It’s been a gloomy January here in Illinois. I can count the number of times I’ve seen the sun on one hand. Everything is wet and muddy and chilly. Pretty much it’s been the worst weather, in my opinion. This gloom has been mirrored in my heart this January too. I don’t mean seasonal depression so much as an inward battle with my feelings muddying the truth I know to be true.
I haven’t written in a while as I haven’t felt like it. In fact, I don’t really feel like it right now either. Rather, in recent conversations, I’ve been reminded that “nothing is new under the sun.” Similar struggles are met by others, not solely me. Therefore, I’m writing not just for me but for others and you that also may be waging war between fleshly feelings and the truth from God.
I’m not proud to admit that most of the time my spiritual life is dictated by my feelings. Hence, it has often ebbed and flowed according to the fickleness of my emotions. However, as of late, my feelings have become such that are incompatible with my faith in God. This time, I can’t just ride them out. I am required to take deliberate action against my emotions and “take every thought captive.” When you’ve been accustomed to being guided by your feelings like I have, this is no fun thing nor is it easy.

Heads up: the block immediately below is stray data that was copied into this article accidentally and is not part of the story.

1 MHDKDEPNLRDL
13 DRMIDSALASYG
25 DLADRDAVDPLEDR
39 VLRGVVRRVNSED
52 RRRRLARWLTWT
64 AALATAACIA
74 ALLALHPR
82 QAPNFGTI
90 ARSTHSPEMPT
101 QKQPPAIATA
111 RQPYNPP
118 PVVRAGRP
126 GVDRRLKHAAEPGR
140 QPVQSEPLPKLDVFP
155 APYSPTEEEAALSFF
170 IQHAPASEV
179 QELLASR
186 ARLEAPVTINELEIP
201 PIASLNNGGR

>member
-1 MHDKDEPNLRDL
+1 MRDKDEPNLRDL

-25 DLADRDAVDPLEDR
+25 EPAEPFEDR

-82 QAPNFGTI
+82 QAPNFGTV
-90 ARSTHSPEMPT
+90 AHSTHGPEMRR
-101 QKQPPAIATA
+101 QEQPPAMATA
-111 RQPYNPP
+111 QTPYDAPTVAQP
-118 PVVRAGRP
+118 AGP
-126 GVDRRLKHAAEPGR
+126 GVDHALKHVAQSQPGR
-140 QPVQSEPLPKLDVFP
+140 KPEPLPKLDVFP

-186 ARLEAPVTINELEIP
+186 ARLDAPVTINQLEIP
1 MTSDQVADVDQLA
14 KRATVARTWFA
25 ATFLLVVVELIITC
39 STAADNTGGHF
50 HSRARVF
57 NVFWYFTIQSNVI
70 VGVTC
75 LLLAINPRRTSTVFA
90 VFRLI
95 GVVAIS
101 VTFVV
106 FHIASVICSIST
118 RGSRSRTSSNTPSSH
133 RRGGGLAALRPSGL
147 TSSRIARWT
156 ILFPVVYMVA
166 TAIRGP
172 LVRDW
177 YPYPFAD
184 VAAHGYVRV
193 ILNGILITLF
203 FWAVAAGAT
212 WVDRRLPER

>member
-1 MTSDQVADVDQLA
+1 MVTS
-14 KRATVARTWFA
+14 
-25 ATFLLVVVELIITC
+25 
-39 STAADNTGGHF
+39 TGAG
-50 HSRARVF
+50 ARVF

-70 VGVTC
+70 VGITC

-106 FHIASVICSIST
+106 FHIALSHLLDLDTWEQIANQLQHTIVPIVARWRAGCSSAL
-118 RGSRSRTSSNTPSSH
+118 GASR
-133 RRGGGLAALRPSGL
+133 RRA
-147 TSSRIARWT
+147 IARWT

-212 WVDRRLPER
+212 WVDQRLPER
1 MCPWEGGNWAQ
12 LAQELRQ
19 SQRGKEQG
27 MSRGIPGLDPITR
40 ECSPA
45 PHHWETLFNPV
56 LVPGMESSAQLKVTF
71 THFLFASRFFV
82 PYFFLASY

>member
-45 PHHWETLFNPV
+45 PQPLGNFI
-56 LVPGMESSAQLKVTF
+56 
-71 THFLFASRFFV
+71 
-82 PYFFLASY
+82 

If you’ve experienced unexpected loss or a jarring halt in life plans, you may relate to the feeling I’ve been living under this month, and that is of betrayal. Betrayal by God that is. Even in typing those words, I know them to be false! However, that sense is so powerful and destructive. It’s easy to look at circumstances in life and assess that God is not acting like the good father who gives his child bread when she asks but rather the one who gives a stone. This is where another lie is propagated as well. It is the lie that I can discern truth by observation of my life. While there may be times this has some merit, it is by no means the norm. We are but seeing “through a glass darkly” right now.
In my head, I know that God does not betray. I know that he is the Good Father. I know that he sacrificed so much for us sinners. Thus, I speak these truths to myself when the feeling of betrayal mounts within my heart. I still pray, practicing my faith even thought I don’t sense its power. This is good, but I want more. I want my feelings to change!
Looking to Scripture
I have found turning to examples in the Bible to be the greatest corrective balm to my divergent emotions. Thank you, God, for including the life stories of so many who have gone before us! The story that immediately comes to mind is that of Joseph—Old Testament Joseph. This is the boy who had the dreams—dreams from God! This is the boy who was sold into slavery and separated from his father and family. This is the young man falsely accused of rape and thrown into jail. This is the young man who sat in that dark jail in a foreign land for years! Years of isolation. Years of silence from God. Years promising a hopeless future. Then, when he illustrated his faithfulness to God in interpreting the baker’s and cupbearer’s dreams, he was once again forgotten and left in jail for a couple more years.